An East End environmental group and local officials have announced plans to expand oyster beds in Moriches Bay.
Officials from the nonprofit Moriches Bay Project, which first planted an oyster garden in the bay three years ago, said they plan to plant 20,000 seeds off Westhampton Beach and West Hampton Dunes Village, and plant eelgrass, which provides habitat and protection for fish and shellfish, this summer while studying the bay's water.
Rebuilding oyster beds -- which were depleted by decades of overharvesting and environmental hazards such as brown tide -- will improve water quality, officials said. One adult oyster filters 50 gallons of water a day, they said.
"We're putting a million oysters into Moriches Bay, and we're not going to stop until we do," Moriches Bay Project co-director Aram Terchunian said Friday during a news conference at Windswept Marina in East Moriches.
Terchunian and co-director Laura Fabrizio were joined by Rep. Lee Zeldin (R-Shirley), Brookhaven and Southampton town officials and Cornell Cooperative Extension of Suffolk executive director Vito Minei, who said they support the group's efforts. The bay straddles the Brookhaven and Southampton border.
"You have an entire island rooting for you," Zeldin said.
Fabrizio said her group placed about 40,000 oyster seeds in the bay last year, and 80 percent survived. Oyster seeds are contributed by Cornell Cooperative Extension. Project officials said they hope to eventually double the bay's oysters each year and expand oyster seedings west toward Mastic Beach. Public lectures and education programs also are planned this summer.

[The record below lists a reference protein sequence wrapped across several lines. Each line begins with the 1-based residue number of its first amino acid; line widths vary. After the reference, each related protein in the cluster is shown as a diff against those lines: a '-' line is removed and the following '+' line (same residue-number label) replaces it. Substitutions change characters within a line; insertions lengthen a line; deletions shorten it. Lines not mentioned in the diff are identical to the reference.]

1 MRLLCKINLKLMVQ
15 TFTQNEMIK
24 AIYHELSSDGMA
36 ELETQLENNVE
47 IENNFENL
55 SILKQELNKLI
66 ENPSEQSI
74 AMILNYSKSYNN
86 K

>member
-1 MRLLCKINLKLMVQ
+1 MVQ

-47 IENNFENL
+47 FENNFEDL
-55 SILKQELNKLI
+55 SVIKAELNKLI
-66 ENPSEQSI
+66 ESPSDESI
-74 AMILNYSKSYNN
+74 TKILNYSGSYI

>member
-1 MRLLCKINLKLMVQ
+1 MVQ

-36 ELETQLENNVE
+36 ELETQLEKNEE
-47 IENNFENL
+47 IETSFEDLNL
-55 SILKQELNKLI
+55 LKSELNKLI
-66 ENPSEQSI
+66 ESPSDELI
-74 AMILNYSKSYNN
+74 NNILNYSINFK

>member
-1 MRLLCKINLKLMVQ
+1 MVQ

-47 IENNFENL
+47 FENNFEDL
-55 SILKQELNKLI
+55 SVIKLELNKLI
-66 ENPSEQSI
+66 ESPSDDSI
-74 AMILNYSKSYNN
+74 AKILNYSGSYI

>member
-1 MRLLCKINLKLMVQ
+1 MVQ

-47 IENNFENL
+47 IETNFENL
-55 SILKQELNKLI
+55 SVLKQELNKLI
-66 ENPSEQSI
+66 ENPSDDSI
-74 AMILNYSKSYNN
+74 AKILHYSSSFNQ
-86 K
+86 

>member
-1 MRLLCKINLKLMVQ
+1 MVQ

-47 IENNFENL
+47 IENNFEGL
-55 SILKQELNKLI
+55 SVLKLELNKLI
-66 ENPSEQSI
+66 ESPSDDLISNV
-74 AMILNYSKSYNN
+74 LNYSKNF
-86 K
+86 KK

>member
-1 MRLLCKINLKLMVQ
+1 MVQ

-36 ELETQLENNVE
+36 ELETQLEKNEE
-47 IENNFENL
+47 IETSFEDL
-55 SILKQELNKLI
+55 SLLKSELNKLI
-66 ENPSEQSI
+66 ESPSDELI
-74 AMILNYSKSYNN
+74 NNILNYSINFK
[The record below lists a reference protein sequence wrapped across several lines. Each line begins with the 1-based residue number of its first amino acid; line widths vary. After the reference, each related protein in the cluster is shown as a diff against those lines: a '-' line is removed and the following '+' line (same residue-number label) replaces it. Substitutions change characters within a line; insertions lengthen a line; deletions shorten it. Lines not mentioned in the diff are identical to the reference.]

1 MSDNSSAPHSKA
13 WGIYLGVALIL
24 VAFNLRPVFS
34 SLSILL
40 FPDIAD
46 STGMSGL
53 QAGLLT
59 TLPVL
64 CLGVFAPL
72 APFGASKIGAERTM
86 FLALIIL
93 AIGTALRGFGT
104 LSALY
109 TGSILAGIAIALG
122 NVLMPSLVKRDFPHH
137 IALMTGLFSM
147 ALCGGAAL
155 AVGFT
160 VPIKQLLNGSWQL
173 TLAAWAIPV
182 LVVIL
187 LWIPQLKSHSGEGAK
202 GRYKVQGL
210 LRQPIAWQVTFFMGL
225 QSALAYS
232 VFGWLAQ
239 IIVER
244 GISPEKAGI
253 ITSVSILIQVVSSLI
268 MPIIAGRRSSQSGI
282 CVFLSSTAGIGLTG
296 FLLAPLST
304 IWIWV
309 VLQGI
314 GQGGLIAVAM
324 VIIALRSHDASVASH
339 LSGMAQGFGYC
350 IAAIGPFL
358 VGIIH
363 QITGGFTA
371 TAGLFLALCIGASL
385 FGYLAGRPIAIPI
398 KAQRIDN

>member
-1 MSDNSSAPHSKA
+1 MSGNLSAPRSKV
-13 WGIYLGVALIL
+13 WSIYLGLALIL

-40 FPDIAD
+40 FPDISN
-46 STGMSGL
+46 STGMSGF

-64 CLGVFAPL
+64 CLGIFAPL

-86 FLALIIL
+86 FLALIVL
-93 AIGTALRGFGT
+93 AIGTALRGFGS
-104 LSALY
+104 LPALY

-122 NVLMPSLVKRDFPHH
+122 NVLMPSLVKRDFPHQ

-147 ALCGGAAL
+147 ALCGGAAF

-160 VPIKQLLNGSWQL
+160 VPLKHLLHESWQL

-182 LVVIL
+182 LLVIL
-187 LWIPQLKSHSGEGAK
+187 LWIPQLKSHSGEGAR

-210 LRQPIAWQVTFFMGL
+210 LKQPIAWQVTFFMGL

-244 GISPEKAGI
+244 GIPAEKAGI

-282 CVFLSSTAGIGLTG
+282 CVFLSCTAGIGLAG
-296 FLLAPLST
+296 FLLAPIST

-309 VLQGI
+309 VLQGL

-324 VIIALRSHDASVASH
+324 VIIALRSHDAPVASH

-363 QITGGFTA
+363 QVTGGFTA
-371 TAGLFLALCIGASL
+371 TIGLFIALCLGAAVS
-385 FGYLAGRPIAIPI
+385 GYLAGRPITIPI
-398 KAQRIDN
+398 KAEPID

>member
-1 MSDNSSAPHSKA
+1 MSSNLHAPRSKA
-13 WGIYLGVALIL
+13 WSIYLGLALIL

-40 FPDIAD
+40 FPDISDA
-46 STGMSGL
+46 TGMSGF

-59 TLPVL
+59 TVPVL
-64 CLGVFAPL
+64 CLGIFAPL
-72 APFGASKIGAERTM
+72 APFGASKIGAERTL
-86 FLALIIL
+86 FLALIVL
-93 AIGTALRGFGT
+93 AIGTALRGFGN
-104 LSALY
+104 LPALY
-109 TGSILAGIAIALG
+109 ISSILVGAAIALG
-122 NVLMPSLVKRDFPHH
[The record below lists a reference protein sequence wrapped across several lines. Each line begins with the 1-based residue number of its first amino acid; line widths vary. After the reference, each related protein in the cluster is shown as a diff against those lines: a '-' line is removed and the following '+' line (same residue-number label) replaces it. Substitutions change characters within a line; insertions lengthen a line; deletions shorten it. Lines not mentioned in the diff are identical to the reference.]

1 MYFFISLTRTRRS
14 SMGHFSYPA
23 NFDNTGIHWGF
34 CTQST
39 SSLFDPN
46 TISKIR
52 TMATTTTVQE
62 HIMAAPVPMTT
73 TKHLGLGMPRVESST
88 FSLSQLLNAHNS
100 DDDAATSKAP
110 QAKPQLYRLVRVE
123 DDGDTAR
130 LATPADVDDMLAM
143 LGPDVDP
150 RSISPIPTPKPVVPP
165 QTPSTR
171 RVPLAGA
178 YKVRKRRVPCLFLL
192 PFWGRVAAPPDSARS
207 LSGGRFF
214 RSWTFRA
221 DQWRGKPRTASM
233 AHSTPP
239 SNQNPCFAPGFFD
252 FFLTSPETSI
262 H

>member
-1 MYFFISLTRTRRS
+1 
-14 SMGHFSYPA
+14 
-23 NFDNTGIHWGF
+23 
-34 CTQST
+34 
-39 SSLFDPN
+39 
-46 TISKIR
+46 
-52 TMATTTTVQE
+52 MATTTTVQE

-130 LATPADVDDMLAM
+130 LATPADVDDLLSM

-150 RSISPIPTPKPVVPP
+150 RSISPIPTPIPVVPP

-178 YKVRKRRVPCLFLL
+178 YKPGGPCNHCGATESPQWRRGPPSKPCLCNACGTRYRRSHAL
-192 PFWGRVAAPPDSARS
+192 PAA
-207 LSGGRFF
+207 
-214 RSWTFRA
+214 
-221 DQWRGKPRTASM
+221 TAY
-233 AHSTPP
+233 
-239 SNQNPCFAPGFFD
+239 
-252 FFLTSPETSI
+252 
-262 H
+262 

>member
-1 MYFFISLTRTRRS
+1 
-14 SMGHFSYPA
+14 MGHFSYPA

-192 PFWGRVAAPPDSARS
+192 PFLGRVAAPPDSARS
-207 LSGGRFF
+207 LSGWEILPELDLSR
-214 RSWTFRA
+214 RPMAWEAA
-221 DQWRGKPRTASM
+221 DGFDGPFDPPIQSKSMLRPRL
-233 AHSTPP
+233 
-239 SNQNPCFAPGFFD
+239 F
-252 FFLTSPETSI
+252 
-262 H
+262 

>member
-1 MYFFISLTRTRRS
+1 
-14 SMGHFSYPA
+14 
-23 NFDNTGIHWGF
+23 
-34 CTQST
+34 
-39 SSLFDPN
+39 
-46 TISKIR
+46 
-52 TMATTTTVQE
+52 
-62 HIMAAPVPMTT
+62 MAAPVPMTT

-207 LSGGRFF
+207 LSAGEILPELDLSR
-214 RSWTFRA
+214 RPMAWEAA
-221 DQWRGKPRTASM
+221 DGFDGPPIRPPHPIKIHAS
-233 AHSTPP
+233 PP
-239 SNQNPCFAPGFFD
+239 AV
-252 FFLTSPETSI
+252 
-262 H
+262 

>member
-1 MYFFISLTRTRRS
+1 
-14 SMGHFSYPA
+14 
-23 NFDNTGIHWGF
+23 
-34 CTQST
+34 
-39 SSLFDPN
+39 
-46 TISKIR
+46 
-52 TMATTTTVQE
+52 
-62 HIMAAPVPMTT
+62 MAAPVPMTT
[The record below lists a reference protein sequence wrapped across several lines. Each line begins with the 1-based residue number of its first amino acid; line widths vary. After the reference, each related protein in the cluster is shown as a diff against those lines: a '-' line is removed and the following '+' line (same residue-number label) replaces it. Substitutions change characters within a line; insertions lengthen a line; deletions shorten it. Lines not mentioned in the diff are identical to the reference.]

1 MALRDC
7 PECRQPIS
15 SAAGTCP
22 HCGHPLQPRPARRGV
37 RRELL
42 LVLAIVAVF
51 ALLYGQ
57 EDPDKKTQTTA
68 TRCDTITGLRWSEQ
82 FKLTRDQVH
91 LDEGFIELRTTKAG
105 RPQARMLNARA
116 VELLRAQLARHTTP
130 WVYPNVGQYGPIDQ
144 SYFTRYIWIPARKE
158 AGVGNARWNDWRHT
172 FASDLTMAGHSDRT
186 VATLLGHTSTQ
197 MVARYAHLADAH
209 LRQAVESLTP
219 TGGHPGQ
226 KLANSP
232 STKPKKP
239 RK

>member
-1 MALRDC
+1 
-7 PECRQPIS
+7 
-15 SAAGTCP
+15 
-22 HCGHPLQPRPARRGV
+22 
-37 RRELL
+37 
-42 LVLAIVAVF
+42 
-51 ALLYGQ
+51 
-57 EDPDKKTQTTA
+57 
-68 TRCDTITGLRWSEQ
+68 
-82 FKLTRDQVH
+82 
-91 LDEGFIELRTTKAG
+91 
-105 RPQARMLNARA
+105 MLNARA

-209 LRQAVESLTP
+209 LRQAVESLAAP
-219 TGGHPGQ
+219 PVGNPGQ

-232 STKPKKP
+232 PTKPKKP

Project officials also plan to install data loggers this month to measure water temperature, salinity, light and other conditions in the bay. The information will help select future oyster bed sites, officials said.
Fabrizio said the water monitoring program would cost about $30,000. The project is funded through donations and fundraisers such as a June 27 cocktail party in West Hampton Dunes.
Terchunian said the project's program is modeled on efforts to restore shellfish beds and improve water quality in Chesapeake Bay in Maryland and Narragansett Bay in Rhode Island.
Town Supervisor Edward P. Romaine said Brookhaven, which has its own clam and oyster seeding program, plans to plant "tens of thousands" of mollusks in local waters.
"We all share this bay together, and it's important that we keep that in mind and protect this bay together," Romaine said.